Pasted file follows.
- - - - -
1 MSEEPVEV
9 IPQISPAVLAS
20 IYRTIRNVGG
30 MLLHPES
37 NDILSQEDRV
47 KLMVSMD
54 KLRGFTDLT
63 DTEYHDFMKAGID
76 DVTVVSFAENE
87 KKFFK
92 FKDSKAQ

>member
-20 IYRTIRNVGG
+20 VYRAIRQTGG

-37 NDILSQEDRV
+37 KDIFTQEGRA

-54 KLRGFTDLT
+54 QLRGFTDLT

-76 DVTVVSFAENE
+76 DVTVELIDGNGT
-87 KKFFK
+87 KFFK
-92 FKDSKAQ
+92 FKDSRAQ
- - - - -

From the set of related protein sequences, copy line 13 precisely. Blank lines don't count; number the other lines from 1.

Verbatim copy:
-20 IYRTIRNVGG